Supported by the Tam Wing Fan Innovation Wing(Inno Wing), a VAYU robotic fish project developed by a student team from the Faculty of Engineering at the University of Hong Kong (HKU) set the Guinness World Record of 26.79s for “The Fastest 50m Swim by a Robotic Fish” on January 23, 2020. Compared with the world records set by human swimmers in long course swimming pools ratified by International Swimming Federation (FINA), the robotic fish swim faster than women in breaststroke (29.40s1) and backstroke (26.98s2).
Robotic technology provides us with the power to explore the unknown and save human beings from life-risking tasks. However, current technology is still far from being able to recreate a robotic fish with high swimming speeds of natural fishes in open water, which has gone through millions of years of natural evolution. Although scientists have created fast-swimming fishlike-robots under steady laboratory environments, it forgoes the challenge of an open sea, where firstly, it needs to be self-contained to complete a long distance swim and secondly, to deal with the complex dynamics of the ocean.
Led by the Department of Mechanical Engineering, the VAYU Project is a joint effort with the Department of Electrical & Electronic Engineering and Computer Science of the Faculty of Engineering. More than 40 students contributed to the project over the years, and the fish development theme has made its way into several final year projects and student research projects, including a sponsored BREED project under the Inno Wing. “This project attempts to push the boundary of our understanding of robotic fishes in the real world, mimicking the behavior of real biological fishes for oceanic exploration, and as a platform for further research on natural aquatic species behaviors,” said Dr Wang Zheng, supervisor of the project.
The Project was first initiated by a BEng(CE) student, now a graduate, Sidhant Gupta. He wanted to develop a fast swimming, self-contained robotic fish which is capable of traversing long distances. He was aiming to have the fish complete a 50m swim in a long course pool within 30 seconds, while having a biomimetic propulsion specifically an undulating caudal fin. He then established a team with Shen Zhong, a PhD student of Mechanical Engineering. At the end of 2017, Mr. Timothy Ng, a recent graduate from BEng(ME), took over the role as the project lead and brought the fish to its current record breaking performance. “We had worked on this project for four years. Throughout the years, with the team constantly evolving and growing, several prototypes have been developed and a few attempts have been made to reach the 30s target,” said Timothy. “The biggest challenge is how to start building a record-breaking fish. We chose to copy the natural movements of a fish which is something robots have tried to avoid in the past, but we felt it was a pathway worth exploring. After a few successful iterations on the prototypes, we had our first ever attempt in November 2017 at the HKU Stanley Ho Sports Center and achieved the closest attempt to the world record, 50m in 34s, 4 seconds short of the existing record.”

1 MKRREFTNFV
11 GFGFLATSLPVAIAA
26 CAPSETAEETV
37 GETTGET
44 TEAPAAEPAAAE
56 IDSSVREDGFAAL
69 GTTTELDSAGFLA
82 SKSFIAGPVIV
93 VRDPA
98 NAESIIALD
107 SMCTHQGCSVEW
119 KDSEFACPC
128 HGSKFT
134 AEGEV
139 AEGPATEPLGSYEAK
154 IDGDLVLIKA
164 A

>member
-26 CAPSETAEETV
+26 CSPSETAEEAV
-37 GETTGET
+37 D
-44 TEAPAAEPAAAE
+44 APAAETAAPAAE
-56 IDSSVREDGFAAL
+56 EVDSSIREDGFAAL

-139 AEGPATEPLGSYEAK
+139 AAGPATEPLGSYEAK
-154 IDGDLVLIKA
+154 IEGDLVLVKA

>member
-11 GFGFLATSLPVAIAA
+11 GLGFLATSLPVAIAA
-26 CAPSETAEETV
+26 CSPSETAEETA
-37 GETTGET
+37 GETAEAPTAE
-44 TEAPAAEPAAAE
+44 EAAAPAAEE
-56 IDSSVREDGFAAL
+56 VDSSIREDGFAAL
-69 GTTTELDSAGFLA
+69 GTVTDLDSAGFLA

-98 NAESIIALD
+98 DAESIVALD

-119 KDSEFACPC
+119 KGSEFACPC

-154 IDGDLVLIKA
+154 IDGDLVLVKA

The robotic fish went through drastic changes as the team strived to find a balance between its speed, weight, durability and reliability. After several failed attempts with different prototypes like “White Fish”, “Fat Tuna Fish” and “Yellow Tail”, the team eventually managed to instill the strength of stainless steel into 3D printed plastic, a much lighter material, and developed the latest prototype “OMEGA Fish”.
The team carried out a series of tests with “OMEGA Fish” in January 2020 at the CUHK Shenzhen Natatorium in Mainland China. They successfully made a world record-breaking time of 00:26:795’ for a 50m swim on January 23. After reviewing the full set of records and evidence, the Guinness World Record Organisation officially recognised the VAYU Project with its new world record “The Fastest 50m Swim by a Robotic Fish” of 26.79s.
Professor Christopher Chao, Dean of Engineering, is proud of the team’s achievement. He said, “Breaking a world record is not an easy task. We are so excited about the breakthrough they made. It is a result of collective effort of students from different disciplines. It is also a good example of how our students apply their professional knowledge to develop solutions with real-world impact. With this record, we hope to raise public interest in ocean exploration. We also aim to make these types of robotics projects an annual challenge among our team.”
A video on the journey of the VAYU Project:
Guinness World Record: